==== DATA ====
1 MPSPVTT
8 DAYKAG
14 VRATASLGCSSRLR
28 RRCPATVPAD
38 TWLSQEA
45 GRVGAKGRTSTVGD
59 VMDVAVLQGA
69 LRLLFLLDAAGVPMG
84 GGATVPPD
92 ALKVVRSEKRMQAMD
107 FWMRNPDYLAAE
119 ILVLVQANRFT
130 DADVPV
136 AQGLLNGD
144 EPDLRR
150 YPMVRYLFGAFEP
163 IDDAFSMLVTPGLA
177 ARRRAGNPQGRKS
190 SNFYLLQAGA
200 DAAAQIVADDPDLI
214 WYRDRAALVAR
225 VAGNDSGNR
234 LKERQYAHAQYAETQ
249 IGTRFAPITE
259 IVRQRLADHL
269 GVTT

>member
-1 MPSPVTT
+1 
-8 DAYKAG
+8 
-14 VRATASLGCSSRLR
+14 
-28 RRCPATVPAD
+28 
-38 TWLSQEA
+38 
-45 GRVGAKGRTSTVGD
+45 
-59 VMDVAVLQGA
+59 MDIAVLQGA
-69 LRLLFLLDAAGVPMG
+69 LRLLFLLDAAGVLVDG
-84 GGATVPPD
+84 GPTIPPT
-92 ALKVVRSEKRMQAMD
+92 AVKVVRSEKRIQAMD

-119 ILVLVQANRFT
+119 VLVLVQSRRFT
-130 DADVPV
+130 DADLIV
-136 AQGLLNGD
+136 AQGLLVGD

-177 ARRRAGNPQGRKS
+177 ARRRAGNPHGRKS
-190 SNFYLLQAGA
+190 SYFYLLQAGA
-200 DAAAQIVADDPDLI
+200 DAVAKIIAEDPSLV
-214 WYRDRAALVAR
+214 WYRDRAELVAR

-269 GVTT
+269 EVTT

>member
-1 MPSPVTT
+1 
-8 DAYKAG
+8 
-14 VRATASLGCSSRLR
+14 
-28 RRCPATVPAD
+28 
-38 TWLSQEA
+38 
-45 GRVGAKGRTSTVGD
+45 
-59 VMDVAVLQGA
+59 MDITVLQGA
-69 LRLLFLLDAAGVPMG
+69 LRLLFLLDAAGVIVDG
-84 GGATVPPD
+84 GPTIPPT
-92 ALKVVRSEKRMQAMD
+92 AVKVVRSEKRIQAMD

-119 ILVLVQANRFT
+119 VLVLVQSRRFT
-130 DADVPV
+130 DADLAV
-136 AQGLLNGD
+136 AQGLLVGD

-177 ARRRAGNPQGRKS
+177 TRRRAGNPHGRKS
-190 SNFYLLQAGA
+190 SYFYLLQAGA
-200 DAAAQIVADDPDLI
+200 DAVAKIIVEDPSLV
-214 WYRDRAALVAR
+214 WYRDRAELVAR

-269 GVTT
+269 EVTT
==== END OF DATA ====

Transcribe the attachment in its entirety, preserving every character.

1 MPSPVTT
8 DAYKAG
14 VRATASLGCSSRLR
28 RRCPATVPAD
38 TWLSQEA
45 GRVGAKGRTSTVGD
59 VMDVAVLQGA
69 LRLLFLLDAAGVPMG
84 GGATVPPD
92 ALKVVRSEKRMQAMD
107 FWMRNPDYLAAE
119 ILVLVQANRFT
130 DADVPV
136 AQGLLNGD
144 EPDLRR
150 YPMVRYLFGAFEP
163 IDDAFSMLVTPGLA
177 ARRRAGNPQGRKS
190 SNFYLLQAGA
200 DAAAQIVADDPDLI
214 WYRDRAALVAR
225 VAGNDSGNR
234 LKERQYAHAQYAETQ
249 IGTRFAPITE
259 IVRQRLADHL
269 GVTT

>member
-1 MPSPVTT
+1 
-8 DAYKAG
+8 
-14 VRATASLGCSSRLR
+14 
-28 RRCPATVPAD
+28 
-38 TWLSQEA
+38 
-45 GRVGAKGRTSTVGD
+45 
-59 VMDVAVLQGA
+59 MDIAVLQGA
-69 LRLLFLLDAAGVPMG
+69 LRLLFLLDAAGVLVDG
-84 GGATVPPD
+84 GPTIPPT
-92 ALKVVRSEKRMQAMD
+92 AVKVVRSEKRIQAMD

-119 ILVLVQANRFT
+119 VLVLVQSRRFT
-130 DADVPV
+130 DADLIV
-136 AQGLLNGD
+136 AQGLLVGD

-177 ARRRAGNPQGRKS
+177 ARRRAGNPHGRKS
-190 SNFYLLQAGA
+190 SYFYLLQAGA
-200 DAAAQIVADDPDLI
+200 DAVAKIIAEDPSLV
-214 WYRDRAALVAR
+214 WYRDRAELVAR

-269 GVTT
+269 EVTT

>member
-1 MPSPVTT
+1 
-8 DAYKAG
+8 
-14 VRATASLGCSSRLR
+14 
-28 RRCPATVPAD
+28 
-38 TWLSQEA
+38 
-45 GRVGAKGRTSTVGD
+45 
-59 VMDVAVLQGA
+59 MDITVLQGA
-69 LRLLFLLDAAGVPMG
+69 LRLLFLLDAAGVIVDG
-84 GGATVPPD
+84 GPTIPPT
-92 ALKVVRSEKRMQAMD
+92 AVKVVRSEKRIQAMD

-119 ILVLVQANRFT
+119 VLVLVQSRRFT
-130 DADVPV
+130 DADLAV
-136 AQGLLNGD
+136 AQGLLVGD

-177 ARRRAGNPQGRKS
+177 TRRRAGNPHGRKS
-190 SNFYLLQAGA
+190 SYFYLLQAGA
-200 DAAAQIVADDPDLI
+200 DAVAKIIVEDPSLV
-214 WYRDRAALVAR
+214 WYRDRAELVAR

-269 GVTT
+269 EVTT